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Image by Ricardo Gomez Angel
  • Writer's pictureRock

What Is SHE Doing Here? - Captain Marvel

Did you know she's fifty four years old?

I don't mean Carol Danvers/Captain Marvel, at least in the comic books. She's some timeless age of around 30 or so, such things get a recurring handwave pass from us. No, I'm talking about first appearances, here. 1968 takes her well within the Silver Age of comics and, although she didn’t put on a costume until about 10 years later, she's been through a lot. But what makes her one of the characters they chose for Midnight Suns?

On the face of it, it doesn't make much sense. While other heroes have links to the supernatural, Captain Marvel is one of those cosmic-type heroes that get called in when things go universe-ending sideways. The lady has gone toe-to-toe with some of the most powerful villains the Marvel Universe has ever known. While many of them are based on the alien Kree, a lot of them are well known powerhouses like Rogue (when Rogue stole her memory and powers), Dark Phoenix, Annihilus (in the Annihilation Event), Thanos (Infinity War), a bunch of Galactus' heralds... Hell, Galactus! With that sort of bad guy resume, she seems a bit overpowered to be included.

Power-wise, she tops the charts. She’s nearly invulnerable, can fly at six times the speed of sound in the atmosphere, strong enough to lift 90+ tons, can fire her signature ‘photon’ blasts, and can absorb energy up to a nuclear level blast. Yep, the lady can eat nukes. She also originally had a ‘seventh sense’, a form of danger sense much like Spider-Man’s ‘Spidey’ sense, though Captain Marvels’ manifested itself in different ways depending on the writer, not just warning her of immediate danger.

Notwithstanding power levels, though, she's also always been more of a 'space/government' hero than any type of magic-oriented one. So, what gives? Is there rationalization for Captain Marvel being in Midnight Suns or do we just throw up our hands and say 'That's comics for you, weird shit happens.'?

There's more than one reason it makes sense to include her, other than maybe she happened to be flying by and got co-opted into helping. While she’s been shown to be an ace pilot, she’s also had many roles in the cloak and dagger genre, doing both intelligence work for SHIELD and Director of Security for NASA. Most recently she was Commander of SWORD and the new Alpha Flight, protecting Earth from outside threats more than Earth bound ones. But, the best reason is that Colonel/Commander/Captain Danvers has repeatedly worked for SHIELD, which means she's repeatedly fought against HYDRA. Since they're the main group of villains in the game, it's an easy way to include Captain Marvel in the heroes set against them. This works for many of the heroes that, at first glance, might seem out of place. With Captain Marvel, though, it's particularly apt. Lilith might be a being of vast demonic power, but not the type of villain we'd normally see Carol Danvers facing off against.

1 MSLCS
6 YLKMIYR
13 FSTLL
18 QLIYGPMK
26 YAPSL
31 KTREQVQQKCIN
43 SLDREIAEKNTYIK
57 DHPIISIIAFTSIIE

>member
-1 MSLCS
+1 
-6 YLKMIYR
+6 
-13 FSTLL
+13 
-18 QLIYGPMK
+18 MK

'Normally' is the key word there, though, for in doing research for this article I did find an instance of her teaming up with Dr. Strange. Apparently, her ability to absorb energy DOES include magical energy, though she also says that it’s one of the things she normally has to worry about killing her and she’s not overly familiar with magical foes. (Her quote is ‘I have a hard time telling my abra from my cadabra.’ For anyone interested, it's Ms. Marvel #5 from 2006).

So, yes, while normally Carol Danvers is more into the spying and/or space agency type government work and Captain Marvel can normally be found fighting cosmic threats in deep space, fighting magical enemies isn't totally out of her wheelhouse. And, on any super-type team, it's always nice to have a powerhouse on your side for when things get really tough.

Captain Marvel certainly fits that bill.

- Rock

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